Creation of competion regime and institutions
ASI provided support to the Tanzanian government in the design and establishment of a competition regulatory regime. In 2002, ASI's competition team, composed of internationally renowned competition lawyers and former heads of UK competition authorities, began work with Ministry of Industry and Trade to draft a legal basis for a Fair Competition Commission (FCC) and Fair Competition Tribunal (FCT). This resulted in the Fair Competition Act. The Act was a model of best practice in the region: a considerable achievement for a government beset by other legislative priorities and a vindication of ASI's ability to persuade stakeholders both in government and outside of it that competition reform was necessary for development.
Once the legal basis of the competition bodies was established (by 2004), ASI worked closely with global competition authorities and officials in Tanzania's existing enterprise and trade ministries to draft procedural guidelines for the operation of both the FCC and FCT.
The FCC and FCT are models of modern, objective and unbiased competition authorities. They can consider cases referred to them by other market authorities (infrastructure regulators, for example) and investigate further. They can also follow up allegations from members of the public where anti-competitive practice is suspected. Common examples may include grocery or fuel cartels in rural Tanzania, or mergers between land-owners in exclusive national parkland. More than this, however, the FCC can instigate its own investigations. These can either follow up an action (such as a merger, purchase or trade agreement) or even precede it: the FCC can launch an investigation as to the competitive merits of a possible merger going ahead, before any papers have changed hands.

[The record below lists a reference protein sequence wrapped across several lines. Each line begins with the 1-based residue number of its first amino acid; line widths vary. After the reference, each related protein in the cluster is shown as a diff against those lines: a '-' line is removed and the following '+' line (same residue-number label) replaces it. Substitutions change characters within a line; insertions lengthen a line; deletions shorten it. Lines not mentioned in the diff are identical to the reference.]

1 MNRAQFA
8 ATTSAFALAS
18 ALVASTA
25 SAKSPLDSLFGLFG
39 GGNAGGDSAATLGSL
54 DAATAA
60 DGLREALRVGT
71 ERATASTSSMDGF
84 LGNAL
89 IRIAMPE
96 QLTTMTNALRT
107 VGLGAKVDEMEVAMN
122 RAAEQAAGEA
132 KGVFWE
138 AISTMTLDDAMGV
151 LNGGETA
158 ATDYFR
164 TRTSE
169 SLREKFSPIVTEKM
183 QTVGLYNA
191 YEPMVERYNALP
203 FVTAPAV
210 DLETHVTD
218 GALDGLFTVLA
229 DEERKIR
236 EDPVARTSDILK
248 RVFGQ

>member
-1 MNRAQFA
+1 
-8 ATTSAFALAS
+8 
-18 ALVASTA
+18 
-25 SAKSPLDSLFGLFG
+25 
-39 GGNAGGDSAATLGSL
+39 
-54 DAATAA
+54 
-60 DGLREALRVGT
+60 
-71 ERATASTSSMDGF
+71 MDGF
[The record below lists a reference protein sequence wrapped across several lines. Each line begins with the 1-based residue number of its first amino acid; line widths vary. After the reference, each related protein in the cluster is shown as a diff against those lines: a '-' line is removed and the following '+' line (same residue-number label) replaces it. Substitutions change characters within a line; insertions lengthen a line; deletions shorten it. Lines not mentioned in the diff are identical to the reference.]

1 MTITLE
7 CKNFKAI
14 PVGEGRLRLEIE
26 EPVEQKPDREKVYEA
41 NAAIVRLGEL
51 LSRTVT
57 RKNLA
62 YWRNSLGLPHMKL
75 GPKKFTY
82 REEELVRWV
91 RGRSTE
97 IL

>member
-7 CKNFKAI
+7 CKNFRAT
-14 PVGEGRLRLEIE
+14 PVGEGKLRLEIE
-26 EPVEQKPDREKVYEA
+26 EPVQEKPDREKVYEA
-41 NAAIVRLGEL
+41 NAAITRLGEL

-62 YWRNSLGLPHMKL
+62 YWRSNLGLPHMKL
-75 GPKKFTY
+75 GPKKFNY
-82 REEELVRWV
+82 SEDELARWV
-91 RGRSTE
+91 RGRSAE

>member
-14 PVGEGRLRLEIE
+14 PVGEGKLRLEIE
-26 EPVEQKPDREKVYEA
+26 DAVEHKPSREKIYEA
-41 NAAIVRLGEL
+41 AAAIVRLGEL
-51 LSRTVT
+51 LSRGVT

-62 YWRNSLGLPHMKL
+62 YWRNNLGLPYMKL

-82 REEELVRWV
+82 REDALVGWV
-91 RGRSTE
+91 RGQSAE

The FCT, the judicial appeal/dispute body, has similar powers of discretion and is closely modelled on responsive and objective judicial principles. Together, these organisations provide Tanzania with one of the most adequately mandated and legally supported competition authorities in Africa.
ASI also advised the Tanzanian government on recruitment and training of competition commissioners and tribunal members. By the end of 2005, ASI had contributed to every aspect of the establishment of Tanzania's new competition authorities and had received praise for its work from both the donor and recipient partner bodies.